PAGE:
Indian Journal of Experimental Biology

Vol. 44, June 2006, pp. 492-498

 

 

Optimization of RQRT-PCR protocols to measure b-1,3-glucanase mRNA
levels in infected tissues of rubber tree (Hevea brasiliensis)

 

I Thanseem & A Thulaseedharan

 

Received 16 December 2004; revised 21 March 2006

RQRT-PCR technique was evaluated for its validity as an alternative to Northern blotting for quantification of plant gene expression in diseased tissues of Hevea. Reliable RT-PCR results could be obtained by co-amplification of housekeeping actin gene as the internal control along with the gene of interest. The product of interest was quantified relative to that of the internal control by measuring net intensity of bands. Expression levels of defense-related b-1,3-glucanase gene was studied in the pathogen infected tissues of rubber. The b-1,3-glucanase gene was found to be induced in infected leaf tissues and reached a peak at 48 h after inoculation. The b-1,3-glucanase gene expression during pathogen infection was determined through Northern blot hybridization also, using 18S RNA as the internal control. RQRT-PCR and Northern hybridization showed almost similar results, thereby validating the use of this technique to study the gene expression in rubber.

 

 

Indian Journal of Experimental Biology

Vol. 44, June 2006, pp. 499-505

 

 

Reduction of vitrification in in vitro raised shoots of Chlorophytum borivilianum Sant. & Fernand., a rare potent medicinal herb

 

Urvashi Sharma & J S S Mohan

 

Received 2 November 2005; revised 17 March 2006

Reduction of vitrification in in vitro raised shoots derived from shoot bases and immature floral buds along with inflorescence axis used as explants of C. borivilianum, a rare medicinal herb is described. Shoot multiplication was obtained on MS medium with 2 mg l-1 benzylaminopurine (BAP) + 0.1 mg l-1 indole-3-butyric acid (IBA) and MS medium with 2 mg l-1 kinetin (Kin) + 0.1 mg l-1 2,4-dichlorophenoxy acetic acid (2,4-D) from shoot bases and inflorescence axis respectively. Best multiplication rates were obtained from both the explants on MS medium with 2 mg l-1 BAP. Vitrification of shoots in cultures appeared during the multiplication stage. Culture bottles with aerated caps reduced the vitrification to 80%. Reduction of BAP concentration from 2 mg l-1 to zero during subsequent subcultures also minimized vitrification. Use of 0.5-2 mg l-1 Kin produced healthy shoots when compared to BAP. In vitro raised shoots rooted on Knop salts containing iron and vitamins of MS medium, 2 mg l-1 IBA and 0.1% activated charcoal. About 80% plantlets survived upon soil transfer. Scanning electron microscopic and image analyzer studies reveal the morphological structural differences between the leaves of normal and vitrified plantlets.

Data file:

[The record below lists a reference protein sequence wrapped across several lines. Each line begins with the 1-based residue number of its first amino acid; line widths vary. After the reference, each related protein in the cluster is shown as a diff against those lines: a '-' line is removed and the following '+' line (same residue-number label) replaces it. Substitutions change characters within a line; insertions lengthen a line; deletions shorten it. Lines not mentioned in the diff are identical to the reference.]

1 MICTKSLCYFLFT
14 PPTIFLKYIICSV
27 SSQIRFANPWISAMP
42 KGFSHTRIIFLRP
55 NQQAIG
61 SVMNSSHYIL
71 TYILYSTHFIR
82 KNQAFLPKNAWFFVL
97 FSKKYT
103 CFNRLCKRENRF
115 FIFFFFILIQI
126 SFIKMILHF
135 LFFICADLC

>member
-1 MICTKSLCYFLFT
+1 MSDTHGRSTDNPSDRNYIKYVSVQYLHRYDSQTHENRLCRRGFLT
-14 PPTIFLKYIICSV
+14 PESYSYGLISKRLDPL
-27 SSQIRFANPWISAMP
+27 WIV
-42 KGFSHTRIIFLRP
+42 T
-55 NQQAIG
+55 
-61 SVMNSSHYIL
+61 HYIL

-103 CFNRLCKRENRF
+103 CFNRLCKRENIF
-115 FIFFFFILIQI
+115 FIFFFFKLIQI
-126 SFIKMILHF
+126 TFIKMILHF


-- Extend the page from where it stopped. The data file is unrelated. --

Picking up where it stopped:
Indian Journal of Experimental Biology

Vol. 44, June 2006, pp. 506-513

 

 

Influence of cytokinins, auxins and polyamines on in vitro mass multiplication of cotton (Gossypium hirsutum L. cv. SVPR2)

Ganesan M & Jayabalan N

 

Received 23 September 2005; revised 23 March 2006

In the present investigation, the influence of different forms of cytokinins, auxins and polyamines were tested for mass multiplication and regeneration of cotton. Initially, for the identification of effective concentration for multiple shoot induction, various concentrations of BAP, Kin and 2iP along with IAA and NAA were tested. Among tested concentrations, media fortified with MS salts; B5 vitamins; 30 g/l, glucose; 2.0 mg/l, 2iP; 2.0 mg/l, IAA and 0.7 % agar showed best response for multiplication of shoot tip explants (20 shoots per shoot tip explants). In nodal explants, maximum of 18.6 shoots were obtained in the media fortified with MS salts, B5 vitamins, 30 g/l, glucose, 2.0 mg/l, 2iP, 1.0 mg/l, NAA and
0.7 % agar. Effect of different concentrations of polyamines like spermidine and putrescine were also tested along with the above said multiplication media. Among the various treatments, 20 mg/l of putrescine showed best response and the multiple of shoots were increased to 26.5 shoots per shoot tip explants and 24.5 shoots per nodal explants. Elongation of shoots was achieved on multiple shoot induction medium. Significant number of roots were initiated in the medium supplemented with MS salts, vitamin B5 and 1BA (2.0 mg/1). The frequency of root induction was increased by addition of, PVP (10 mg/l) along with root induction medium and after 2 weeks, the roots reached the maximum length of 22 cm. Further, these plantlets were hardened by using sand, soil and vermiculate in 1:1:1 ratio. The hardened plants were transferred to the environmental growth chamber for proper acclimatization. The hardened plants were then transferred to field for boll yielding and they exhibited 100% survival.